Multiply customer value by the average customer lifespan. The multiplication will give you the revenue you can reasonably expect an average customer to generate for your company throughout their relationship with you.
CLV = Customer value x Average customer lifespan
Using “Coffee” To Explain Customer Lifetime Value
Using a coffee shop as an example and considering the weekly purchasing habits of five customers. We can use this information to calculate the average lifetime value of a Coffee shop customer.
1. Calculate the average purchase value.
First step, is to measure the average purchase value. Lets assume, the average coffee shop customer spends about £4 each visit. We can calculate this by averaging the money spent by a customer in each visit during the week. For example, if I went to the coffee shop 3 times and spent £12 in total, my average purchase value would be £4.
Once we calculate the average purchase value for one customer, we can repeat the process for the other five. After that, add each average together, divide that value by the number of customers surveyed (five) to get the average purchase value.
2. Calculate the average purchase frequency rate.
The next step to calculating CLTV is to measure the average purchase frequency rate.
In the case of the coffee shop, we need to know how many visits the average customer makes to one of its locations within a week.
The average observed across the five customers was established to be 3 visits. This makes our average purchase frequency rate 3.
3. Calculate the average customer’s value.
Now that we know what the average customer spends and how many times they visit in a week, we can determine their customer value. To do this, we have to look at all five customers individually and then multiply their average purchase value by their average purchase frequency rate. This lets us know how much revenue the customer is worth to the coffee shop within a week.
Once we repeat this calculation for all five customers, we average their values to get the average customer’s value of £12.
4. Calculate the average customer’s lifetime span.
So now we need to know the average customer lifetime span, lets assume its 5 years years. If we were to calculate the coffee shops average customer lifespan, we would have to look at the number of years each customer frequented Starbucks.
5. Calculate your customer’s lifetime value.
Once we have determined the average customer value and the average customer lifespan, we can use this data to calculate CLV. In this case, we first need to multiply the average customer value by 52. Since we measured customers on their weekly habits, we need to multiply their customer value by 52 to reflect an annual average. After that, multiply this number by the customer lifespan value (5) to get CLTV.
For our coffee shop example customers, that value turns out to be £3,120 (52 x 12 x 5= 3,120).
How To Improve Customer Lifetime Value
Make it as easy as possible for customers to buy.
Customer onboarding is one of the first interactions your audience would have with your business after they decide to become customers. It’s also the first chance you have to impress them. You only get one chance to make a first impression
Therefore if dont you want to lose your customers in the early stages, you need to optimise your onboarding process to make these customers familiar with your products and services.
When done correctly, onboarding encourages customers to come back to your products time and time again, thus increasing their lifetime value.
Best practices for customer onboarding include:
- Making it quick and straightforward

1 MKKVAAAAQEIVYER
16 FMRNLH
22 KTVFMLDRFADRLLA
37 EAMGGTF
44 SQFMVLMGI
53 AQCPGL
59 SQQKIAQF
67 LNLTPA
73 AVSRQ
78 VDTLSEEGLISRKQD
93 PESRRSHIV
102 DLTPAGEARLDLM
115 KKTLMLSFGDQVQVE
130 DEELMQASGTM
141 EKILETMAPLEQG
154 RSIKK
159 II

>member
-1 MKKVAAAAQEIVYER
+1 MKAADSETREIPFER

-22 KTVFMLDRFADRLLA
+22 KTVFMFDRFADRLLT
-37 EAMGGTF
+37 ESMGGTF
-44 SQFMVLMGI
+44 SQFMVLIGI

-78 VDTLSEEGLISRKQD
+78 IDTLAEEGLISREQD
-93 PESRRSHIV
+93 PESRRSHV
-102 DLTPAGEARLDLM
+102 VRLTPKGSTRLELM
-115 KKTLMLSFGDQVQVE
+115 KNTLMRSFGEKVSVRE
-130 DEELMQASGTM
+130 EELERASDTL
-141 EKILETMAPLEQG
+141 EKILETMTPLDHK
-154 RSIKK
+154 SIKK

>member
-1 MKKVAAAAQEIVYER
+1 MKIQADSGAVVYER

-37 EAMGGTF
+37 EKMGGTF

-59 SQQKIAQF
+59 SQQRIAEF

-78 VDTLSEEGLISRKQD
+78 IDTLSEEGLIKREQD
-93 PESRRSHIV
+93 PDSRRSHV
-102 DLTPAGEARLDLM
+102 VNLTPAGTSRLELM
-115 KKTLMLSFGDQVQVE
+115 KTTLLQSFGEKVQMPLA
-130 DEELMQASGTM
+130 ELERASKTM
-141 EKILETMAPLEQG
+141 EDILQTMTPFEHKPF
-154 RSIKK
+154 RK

- Use walk-through or tutorial videos
Under promise but over-deliver.
You can increase your customer lifetime value by overdelivering on your product / service promise. Many brands already make bold claims they can’t meet, so it comes as a welcome surprise to customers when they come across a brand that over-delivers on its promise.
Increase your average order value.
One of the smartest ways to improve your CLV is to increase your average order value.
When a customer is about to check out, you can offer relevant complementary products to those they’re about to buy.
Businesses like Argos, Amazon and McDonald’s are examples of companies that use the upsell and cross-sell method extremely well. Argos in store will offer you leads / batteries when any electrical good is purchased. Amazon online will offer you related products and bundle them into a group price offering (often with no pricing benefit).
McDonald’s will offer you “are you going large” “would you like a drink” before you finished your order. I’m an absolute sucker for the “would you like an apple pie with that?” approach.
If you’re a subscription-based company, you can increase your average order and customer lifetime value by encouraging your customers to switch to an annual billing cycle.
Engage and build your relationship with your customers
Customers spend on products because they’re trying to fulfil a need. To boost your customer lifetime value and reduce your churn rate, you need to think beyond the immediate need a customer is trying to satisfy.
As such, you’ll need to engage and build a relationship with your customers. Standard practices around relationship-building include:
Improve your customer service
Pay attention to your customer service and look for ways to make it excellent. if you want to improve your customer lifetime value.
You can improve your customer service by offering existing customers personalised services, specialist customer support, extended guarantees / warranties and a proper return or refund policy.
The Benefit of Customer Lifetime Value
Use the formulas and model provided above and start calculating CLV for your business today. Customer lifetime value is an incredibly useful metric. It tells you which customers spend the most at your business and which ones will remain loyal to you for the longest amount of time.
If you would like to know more about Customer Lifetime Value contact Andrew Goode MBA, MSc, FCIM Click here to arrange a call
Other articles linked with marketing metrics that may provide additional insight. Marketing metrics and analytics, marketing ROI Planning , marketing revenue analytics and Marketing Measurement Metrics and Website Design